Luckily, he found plenty to keep him busy while waiting to hear back…
The truth is there was simply too much to do after sending the pitch, I didn’t have time to be nervous! I graduated along with my friends, went to London, just wrote and wrote and wrote. Obviously, this was the gig I wanted more than anything else, so there had to be a degree of anticipation. Fortunately, we had the Jodie Whittaker era to look forward to, so that kept me occupied…by the way, isn’t she brilliant?!
Finding out his story was selected was a suitably British celebration…
I was flabbergasted, I actually said aloud, “No, no, this can’t be happening” and then, in a Patrick Troughton manner, just chuckled and felt very mischievous. I broke the news to my Mum and Dad, and I have truly never seen anybody as overjoyed as them in that moment. Mum was climbing over the sofa! My younger brothers, Leo and Oliver, were quite excited at the prospect that I would be writing for the BBC. I had to keep the secret from everybody else for a long time, which again gave me that sense of mischief. I remember I had a cup of tea to celebrate, which suited me perfectly.
Game of Chess
As the script took shape, did the finished story resemble the pitch?
I agree with Russell T Davies in ‘The Writer’s Tale’ – the only book I’ve read throughout both my childhood and my later years. It’s not so much that the ideas don’t exist, it’s that they don’t take the right shape. There’s one line in there that I think offers an idea as to how I work out plot: “To the Doctor, everybody was a chess piece, occupying their appropriate place on the board”. I had to work out how the Doctor would meet Emma and Bernard, how Jamie would begin to suspect that something was very wrong in this ordinary pub, how the Doctor discovers the truth – all chess pieces, needing the right moves.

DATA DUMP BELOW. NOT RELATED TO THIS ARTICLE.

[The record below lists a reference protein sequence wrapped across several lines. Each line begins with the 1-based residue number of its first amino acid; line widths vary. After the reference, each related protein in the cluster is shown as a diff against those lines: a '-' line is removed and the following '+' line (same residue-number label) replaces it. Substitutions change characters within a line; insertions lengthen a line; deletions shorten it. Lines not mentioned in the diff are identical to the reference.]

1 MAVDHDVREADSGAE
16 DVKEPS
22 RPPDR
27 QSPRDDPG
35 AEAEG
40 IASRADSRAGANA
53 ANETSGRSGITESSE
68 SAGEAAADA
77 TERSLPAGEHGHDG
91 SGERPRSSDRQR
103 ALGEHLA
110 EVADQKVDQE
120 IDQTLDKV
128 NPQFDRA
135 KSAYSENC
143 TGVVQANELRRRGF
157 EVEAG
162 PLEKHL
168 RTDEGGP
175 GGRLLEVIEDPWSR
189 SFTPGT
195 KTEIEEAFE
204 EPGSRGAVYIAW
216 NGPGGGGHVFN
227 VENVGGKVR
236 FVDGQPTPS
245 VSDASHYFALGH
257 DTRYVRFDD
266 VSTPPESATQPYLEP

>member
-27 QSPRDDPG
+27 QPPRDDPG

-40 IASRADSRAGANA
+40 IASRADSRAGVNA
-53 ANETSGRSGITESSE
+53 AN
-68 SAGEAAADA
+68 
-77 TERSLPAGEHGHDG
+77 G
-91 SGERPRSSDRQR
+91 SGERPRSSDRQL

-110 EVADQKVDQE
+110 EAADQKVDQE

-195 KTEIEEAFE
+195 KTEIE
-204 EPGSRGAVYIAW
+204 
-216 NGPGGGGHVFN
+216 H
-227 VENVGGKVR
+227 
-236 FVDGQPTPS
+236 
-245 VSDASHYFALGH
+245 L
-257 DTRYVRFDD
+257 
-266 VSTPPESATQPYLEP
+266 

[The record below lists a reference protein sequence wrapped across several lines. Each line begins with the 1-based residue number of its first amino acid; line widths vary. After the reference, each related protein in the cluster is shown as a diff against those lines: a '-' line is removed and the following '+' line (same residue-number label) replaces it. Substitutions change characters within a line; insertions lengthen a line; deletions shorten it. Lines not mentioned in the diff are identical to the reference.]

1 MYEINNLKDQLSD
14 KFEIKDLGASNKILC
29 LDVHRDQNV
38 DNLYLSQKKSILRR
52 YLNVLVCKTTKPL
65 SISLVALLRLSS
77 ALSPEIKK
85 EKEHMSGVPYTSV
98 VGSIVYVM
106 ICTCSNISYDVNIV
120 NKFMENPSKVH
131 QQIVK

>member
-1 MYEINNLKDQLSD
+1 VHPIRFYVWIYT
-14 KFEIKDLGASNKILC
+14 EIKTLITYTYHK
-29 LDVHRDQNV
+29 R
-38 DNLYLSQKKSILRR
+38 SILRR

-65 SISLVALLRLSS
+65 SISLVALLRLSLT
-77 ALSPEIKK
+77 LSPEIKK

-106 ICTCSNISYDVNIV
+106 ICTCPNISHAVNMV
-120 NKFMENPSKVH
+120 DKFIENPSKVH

A few ideas materialised along the way. One was about the phone hatch being on the wrong side of the police box, but I realised that this would be a continuity error, as ‘The Wheel in Space’ follows on from this story. Clayton Hickman [artist, Doctor Who fan and noted police box accuracy enthusiast] would have been sent to an early grave! Another idea was developing Beatrice the barmaid. She was introduced as comic relief at the beginning of the story, but becomes a tragic figure by the end, all alone in the inn, drying her glasses…
The script locked in, did Harry get the chance to see Briggs ply his craft?
Alfie [Shaw] was incredibly kind to invite me to the recording…in London. Unfortunately, in an age without T-Mat, it wasn’t possible. But I was utterly confident that Nicholas Briggs would deliver a stunning reading. All I would have done is ask him endless questions about the Dalek Time Controller and the modulator settings for the voices of the Cybermen from ‘The Tenth Planet’.
So what’s next for Harry Draper? Any writing projects currently in the pipeline?
I’ve recently had an original short story published in Chapel Gallery’s new historical collection, Opening the Gates, entitled ‘Alice and the Queen’. It’s set in the Crystal Palace… but it’s a spaceship! If you’re a fan of ‘The Ark’ from the William Hartnell era, you’ll recognise the homage. Alas, no Security Kitchen in mine. As for 2019, who knows? Watch this space…and time! I’ll be completing my Creative Writing MA at Edge Hill University, which I have a feeling will lead to pastures new. Along the way, I’ll be offering my services to various fan projects by my unbelievably talented friends. On with the motley!
Best of luck to Harry in his future work and thanks for taking the time to speak to me! Remember you can download his new Doctor Who story for FREE at the Big Finish website.